What It Is Wednesday: Killing Off My Core Belief about Marriage
For most of my life, I’ve been pretty happy with the idea of undefined relationships. They could be close and emotionally intense and defy all known tropes in a romantic relationship.
Here’s the thing: I kinda LIKED being in a relationship I couldn’t define. If it couldn’t be defined, then no one could say, “This person is/is not your boyfriend and you’re expected to be a certain way because of it,” or “This person is/is not your husband, and you’re expected to occupy a certain space in the world because of him,” or “your relationship defines YOU and therefore you must live by these particular rules.”
So there was a good bit of rule-making of our own accord. Nothing bad. Nothing inappropriate. Nothing oppressive. Nothing immoral. We simply just did not fit within the norm, or at least what we and the people around us considered to be the norm.
There were times when the other person–almost always the other person–tried to define what we were to each other. There were husbands and wives who’d been together for decades that had never achieved the level of openness and secret-telling that some of my relationships have. Sometimes we were dating openly; sometimes we weren’t. Sometimes every single conversation and meeting was in private, not because either of us was cheating or married–we weren’t–but because we weren’t ready for anyone else to know, for anyone else to stick their noses in our business, for anyone else to express their disapproval, or for anyone else to taint our affection for each other in any way.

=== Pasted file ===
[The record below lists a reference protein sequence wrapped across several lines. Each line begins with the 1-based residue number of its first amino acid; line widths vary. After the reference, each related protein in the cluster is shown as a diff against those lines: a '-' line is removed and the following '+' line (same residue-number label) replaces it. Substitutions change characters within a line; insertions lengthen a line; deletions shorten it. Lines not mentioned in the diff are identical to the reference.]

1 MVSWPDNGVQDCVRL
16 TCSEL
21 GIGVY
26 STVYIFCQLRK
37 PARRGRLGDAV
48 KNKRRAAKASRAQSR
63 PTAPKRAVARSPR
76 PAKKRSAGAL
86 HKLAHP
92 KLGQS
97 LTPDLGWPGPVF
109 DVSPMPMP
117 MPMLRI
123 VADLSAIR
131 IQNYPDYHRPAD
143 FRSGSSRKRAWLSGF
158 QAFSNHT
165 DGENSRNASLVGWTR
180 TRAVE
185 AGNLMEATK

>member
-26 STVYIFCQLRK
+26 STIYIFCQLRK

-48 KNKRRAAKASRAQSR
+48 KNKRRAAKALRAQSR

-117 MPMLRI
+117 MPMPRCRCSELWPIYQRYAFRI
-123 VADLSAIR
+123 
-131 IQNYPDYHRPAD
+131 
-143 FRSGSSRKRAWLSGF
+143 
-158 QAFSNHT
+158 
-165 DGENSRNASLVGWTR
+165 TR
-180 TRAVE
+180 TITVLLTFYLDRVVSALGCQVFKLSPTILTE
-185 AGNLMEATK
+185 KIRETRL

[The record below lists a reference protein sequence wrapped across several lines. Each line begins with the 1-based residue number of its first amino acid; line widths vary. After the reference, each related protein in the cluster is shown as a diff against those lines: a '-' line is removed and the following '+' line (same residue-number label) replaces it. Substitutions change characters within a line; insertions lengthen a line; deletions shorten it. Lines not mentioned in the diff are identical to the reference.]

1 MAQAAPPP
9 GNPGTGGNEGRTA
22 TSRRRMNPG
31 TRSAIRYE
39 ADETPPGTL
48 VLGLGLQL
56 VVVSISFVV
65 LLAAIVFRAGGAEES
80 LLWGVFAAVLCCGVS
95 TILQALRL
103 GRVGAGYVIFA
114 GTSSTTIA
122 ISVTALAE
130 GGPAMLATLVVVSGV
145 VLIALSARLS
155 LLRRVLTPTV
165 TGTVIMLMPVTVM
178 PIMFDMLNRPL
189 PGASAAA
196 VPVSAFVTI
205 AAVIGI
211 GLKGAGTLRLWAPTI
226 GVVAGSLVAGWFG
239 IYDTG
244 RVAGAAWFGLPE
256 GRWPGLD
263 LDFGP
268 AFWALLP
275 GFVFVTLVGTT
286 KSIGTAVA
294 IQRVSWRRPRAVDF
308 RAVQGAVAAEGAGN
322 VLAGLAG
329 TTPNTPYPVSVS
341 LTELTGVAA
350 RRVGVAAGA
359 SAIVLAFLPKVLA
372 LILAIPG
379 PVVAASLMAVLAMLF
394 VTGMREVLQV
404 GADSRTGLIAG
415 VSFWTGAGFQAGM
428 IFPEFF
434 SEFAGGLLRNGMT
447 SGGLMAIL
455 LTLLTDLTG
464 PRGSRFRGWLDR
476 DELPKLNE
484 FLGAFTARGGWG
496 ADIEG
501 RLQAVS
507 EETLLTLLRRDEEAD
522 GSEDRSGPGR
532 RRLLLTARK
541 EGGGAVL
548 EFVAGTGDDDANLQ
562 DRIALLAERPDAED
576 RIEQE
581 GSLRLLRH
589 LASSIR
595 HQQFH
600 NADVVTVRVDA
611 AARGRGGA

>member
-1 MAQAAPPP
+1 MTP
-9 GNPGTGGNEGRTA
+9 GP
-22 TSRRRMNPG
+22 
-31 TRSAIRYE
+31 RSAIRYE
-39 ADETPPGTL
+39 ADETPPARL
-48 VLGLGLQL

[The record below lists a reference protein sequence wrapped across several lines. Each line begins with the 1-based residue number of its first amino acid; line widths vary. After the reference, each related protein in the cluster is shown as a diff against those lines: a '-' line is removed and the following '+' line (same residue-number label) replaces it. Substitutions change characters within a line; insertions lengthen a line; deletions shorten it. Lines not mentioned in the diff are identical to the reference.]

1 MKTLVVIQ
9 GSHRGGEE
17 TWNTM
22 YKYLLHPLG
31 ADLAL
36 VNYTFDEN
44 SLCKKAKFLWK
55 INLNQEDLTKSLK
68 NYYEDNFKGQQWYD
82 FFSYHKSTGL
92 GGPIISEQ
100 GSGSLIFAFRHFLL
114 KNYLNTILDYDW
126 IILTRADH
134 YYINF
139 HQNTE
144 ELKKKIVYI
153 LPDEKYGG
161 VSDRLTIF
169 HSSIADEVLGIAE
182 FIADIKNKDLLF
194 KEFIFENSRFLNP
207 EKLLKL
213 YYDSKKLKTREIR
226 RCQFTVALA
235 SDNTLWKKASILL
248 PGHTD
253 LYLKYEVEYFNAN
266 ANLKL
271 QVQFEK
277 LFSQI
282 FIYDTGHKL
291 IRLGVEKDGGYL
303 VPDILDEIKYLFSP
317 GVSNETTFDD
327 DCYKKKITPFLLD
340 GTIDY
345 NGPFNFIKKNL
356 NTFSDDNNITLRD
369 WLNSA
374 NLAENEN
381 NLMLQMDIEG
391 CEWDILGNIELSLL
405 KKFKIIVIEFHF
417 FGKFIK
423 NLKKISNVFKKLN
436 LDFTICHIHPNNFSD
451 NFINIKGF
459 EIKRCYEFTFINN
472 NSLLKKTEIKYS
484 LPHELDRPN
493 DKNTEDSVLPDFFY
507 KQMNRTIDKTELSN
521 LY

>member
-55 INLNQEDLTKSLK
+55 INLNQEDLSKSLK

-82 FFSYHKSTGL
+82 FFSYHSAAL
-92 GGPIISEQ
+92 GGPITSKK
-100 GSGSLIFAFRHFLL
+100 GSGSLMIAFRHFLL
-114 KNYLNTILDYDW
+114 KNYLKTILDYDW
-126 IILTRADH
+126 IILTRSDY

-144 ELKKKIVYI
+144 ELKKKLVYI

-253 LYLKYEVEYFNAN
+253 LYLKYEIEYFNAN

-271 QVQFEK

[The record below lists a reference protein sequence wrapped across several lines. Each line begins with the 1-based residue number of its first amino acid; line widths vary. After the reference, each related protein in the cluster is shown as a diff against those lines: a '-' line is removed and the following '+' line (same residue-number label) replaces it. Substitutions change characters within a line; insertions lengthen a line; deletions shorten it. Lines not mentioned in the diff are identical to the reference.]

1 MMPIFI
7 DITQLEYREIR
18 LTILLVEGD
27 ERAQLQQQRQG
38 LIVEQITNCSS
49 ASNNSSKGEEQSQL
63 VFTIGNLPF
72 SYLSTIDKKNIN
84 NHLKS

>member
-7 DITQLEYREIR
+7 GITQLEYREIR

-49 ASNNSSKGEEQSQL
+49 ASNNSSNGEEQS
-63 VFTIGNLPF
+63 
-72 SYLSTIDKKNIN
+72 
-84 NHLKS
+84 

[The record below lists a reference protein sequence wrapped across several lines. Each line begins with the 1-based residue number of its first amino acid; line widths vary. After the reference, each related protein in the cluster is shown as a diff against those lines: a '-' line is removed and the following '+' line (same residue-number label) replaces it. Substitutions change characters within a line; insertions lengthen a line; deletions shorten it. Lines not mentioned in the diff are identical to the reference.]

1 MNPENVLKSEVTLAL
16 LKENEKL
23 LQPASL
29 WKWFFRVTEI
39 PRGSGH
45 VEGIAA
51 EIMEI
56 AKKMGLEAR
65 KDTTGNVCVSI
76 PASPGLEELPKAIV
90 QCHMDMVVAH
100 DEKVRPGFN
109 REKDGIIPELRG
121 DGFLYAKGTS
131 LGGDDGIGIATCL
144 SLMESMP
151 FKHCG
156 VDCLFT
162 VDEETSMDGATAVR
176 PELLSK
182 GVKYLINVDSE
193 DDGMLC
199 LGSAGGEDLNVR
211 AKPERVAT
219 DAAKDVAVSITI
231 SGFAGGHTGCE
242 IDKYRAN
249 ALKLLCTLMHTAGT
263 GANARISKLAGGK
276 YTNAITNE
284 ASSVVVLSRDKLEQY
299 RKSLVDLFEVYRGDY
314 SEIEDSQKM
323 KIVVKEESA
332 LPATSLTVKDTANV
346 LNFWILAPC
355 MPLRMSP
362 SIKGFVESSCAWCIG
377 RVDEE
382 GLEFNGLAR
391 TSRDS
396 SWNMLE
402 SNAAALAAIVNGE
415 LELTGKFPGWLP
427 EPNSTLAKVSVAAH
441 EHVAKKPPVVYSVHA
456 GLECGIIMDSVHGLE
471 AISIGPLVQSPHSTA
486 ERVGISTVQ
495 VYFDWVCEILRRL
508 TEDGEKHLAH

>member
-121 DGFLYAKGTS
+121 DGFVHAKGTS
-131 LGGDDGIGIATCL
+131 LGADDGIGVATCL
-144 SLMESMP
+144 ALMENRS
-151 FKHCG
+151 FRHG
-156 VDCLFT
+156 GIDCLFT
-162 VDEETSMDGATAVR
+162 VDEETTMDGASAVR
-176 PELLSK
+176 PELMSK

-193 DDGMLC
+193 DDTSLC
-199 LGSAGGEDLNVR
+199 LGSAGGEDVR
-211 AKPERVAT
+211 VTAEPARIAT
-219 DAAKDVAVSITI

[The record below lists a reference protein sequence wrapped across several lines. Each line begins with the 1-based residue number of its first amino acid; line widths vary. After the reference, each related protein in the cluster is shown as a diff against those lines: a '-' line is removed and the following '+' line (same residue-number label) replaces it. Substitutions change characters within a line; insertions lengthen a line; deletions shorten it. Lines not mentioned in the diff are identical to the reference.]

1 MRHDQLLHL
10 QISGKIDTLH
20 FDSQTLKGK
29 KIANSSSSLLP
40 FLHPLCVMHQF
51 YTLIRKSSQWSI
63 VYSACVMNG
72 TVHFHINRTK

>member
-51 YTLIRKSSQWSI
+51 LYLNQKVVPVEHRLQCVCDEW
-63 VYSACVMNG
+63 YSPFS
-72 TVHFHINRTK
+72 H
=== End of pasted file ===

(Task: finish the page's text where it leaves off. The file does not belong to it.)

And that privacy and discretion led to even more lack of definition, which was still more okay with me than the other party in the relationship. Some of those relationships never saw the light of day and seeped away unnoticed by anyone but the two of us. In most cases, in hindsight, that was a good thing. By keeping them undefined, I avoided the question of whether I would marry again.
Something in me has changed this last year, and I’m not so fond of undefined relationships any more. Surprised? Yeah, me, too. I didn’t expect this to happen but maybe it’s a natural outgrowth of the intense self-work I’ve done to overcome how defined relationships were modeled for me in my early years.
I think it’s because I’ve spend much of this year, as well as portions of the two years before, excavating the romantic relationships in my life and what I witnessed of marriages in my extended family as a child, teen, young woman. I think I’ve figured it out, why I’ve tried to avoid marriage my entire life.
I know now what a good relationship looks like. I know what a good man looks like, too–I’ve met a few recently, though all have been legally or emotionally occupied, but at least I got to see what they’re like and have it modeled for me. I have a better idea what healthy relationships look like, with two people supporting each other emotionally in a way I’ve never had. And I know what I want now, too.
Before, I knew how to define a relationship, particularly a long-term relationship or marriage, and I defined it by what I knew of it as a child, and so what I wanted was not THAT. So I preferred something undefined over something that was defined.